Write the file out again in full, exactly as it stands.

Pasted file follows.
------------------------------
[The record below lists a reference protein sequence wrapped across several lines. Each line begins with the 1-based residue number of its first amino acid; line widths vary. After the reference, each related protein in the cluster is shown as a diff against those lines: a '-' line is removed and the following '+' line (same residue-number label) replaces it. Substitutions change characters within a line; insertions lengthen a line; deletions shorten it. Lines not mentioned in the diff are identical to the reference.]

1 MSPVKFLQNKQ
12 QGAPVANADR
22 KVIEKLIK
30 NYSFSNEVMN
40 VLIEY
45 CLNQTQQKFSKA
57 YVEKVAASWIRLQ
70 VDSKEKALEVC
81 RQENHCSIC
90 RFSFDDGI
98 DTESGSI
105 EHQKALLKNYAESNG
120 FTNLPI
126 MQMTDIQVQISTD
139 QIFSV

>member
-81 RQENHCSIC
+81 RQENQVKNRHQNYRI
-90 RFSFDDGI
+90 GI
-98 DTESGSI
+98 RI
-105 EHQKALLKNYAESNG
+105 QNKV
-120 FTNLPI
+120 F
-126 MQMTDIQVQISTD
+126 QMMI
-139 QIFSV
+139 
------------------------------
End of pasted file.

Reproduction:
[The record below lists a reference protein sequence wrapped across several lines. Each line begins with the 1-based residue number of its first amino acid; line widths vary. After the reference, each related protein in the cluster is shown as a diff against those lines: a '-' line is removed and the following '+' line (same residue-number label) replaces it. Substitutions change characters within a line; insertions lengthen a line; deletions shorten it. Lines not mentioned in the diff are identical to the reference.]

1 MSPVKFLQNKQ
12 QGAPVANADR
22 KVIEKLIK
30 NYSFSNEVMN
40 VLIEY
45 CLNQTQQKFSKA
57 YVEKVAASWIRLQ
70 VDSKEKALEVC
81 RQENHCSIC
90 RFSFDDGI
98 DTESGSI
105 EHQKALLKNYAESNG
120 FTNLPI
126 MQMTDIQVQISTD
139 QIFSV

>member
-81 RQENHCSIC
+81 RQENQVKNRHQNYRI
-90 RFSFDDGI
+90 GI
-98 DTESGSI
+98 RI
-105 EHQKALLKNYAESNG
+105 QNKV
-120 FTNLPI
+120 F
-126 MQMTDIQVQISTD
+126 QMMI
-139 QIFSV
+139 